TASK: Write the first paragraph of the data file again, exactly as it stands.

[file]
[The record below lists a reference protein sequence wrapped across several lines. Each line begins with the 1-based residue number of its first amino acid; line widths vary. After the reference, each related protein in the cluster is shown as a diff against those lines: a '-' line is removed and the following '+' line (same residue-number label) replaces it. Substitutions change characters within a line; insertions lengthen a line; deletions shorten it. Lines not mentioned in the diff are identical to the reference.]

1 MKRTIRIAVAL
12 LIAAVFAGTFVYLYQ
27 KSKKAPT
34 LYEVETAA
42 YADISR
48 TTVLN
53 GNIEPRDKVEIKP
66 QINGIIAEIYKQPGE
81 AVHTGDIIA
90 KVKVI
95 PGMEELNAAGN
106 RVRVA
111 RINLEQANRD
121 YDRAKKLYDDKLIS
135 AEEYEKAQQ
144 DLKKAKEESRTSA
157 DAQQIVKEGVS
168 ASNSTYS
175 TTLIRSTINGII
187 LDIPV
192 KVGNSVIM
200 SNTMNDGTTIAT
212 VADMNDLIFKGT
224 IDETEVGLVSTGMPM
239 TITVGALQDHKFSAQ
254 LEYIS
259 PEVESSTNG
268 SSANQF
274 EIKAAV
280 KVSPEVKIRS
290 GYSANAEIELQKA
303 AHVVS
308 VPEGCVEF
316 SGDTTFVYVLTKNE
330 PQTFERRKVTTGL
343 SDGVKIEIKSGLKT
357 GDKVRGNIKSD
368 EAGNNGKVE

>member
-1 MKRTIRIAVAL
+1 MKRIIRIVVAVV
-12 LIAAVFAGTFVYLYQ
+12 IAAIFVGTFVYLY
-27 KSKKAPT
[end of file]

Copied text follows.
[The record below lists a reference protein sequence wrapped across several lines. Each line begins with the 1-based residue number of its first amino acid; line widths vary. After the reference, each related protein in the cluster is shown as a diff against those lines: a '-' line is removed and the following '+' line (same residue-number label) replaces it. Substitutions change characters within a line; insertions lengthen a line; deletions shorten it. Lines not mentioned in the diff are identical to the reference.]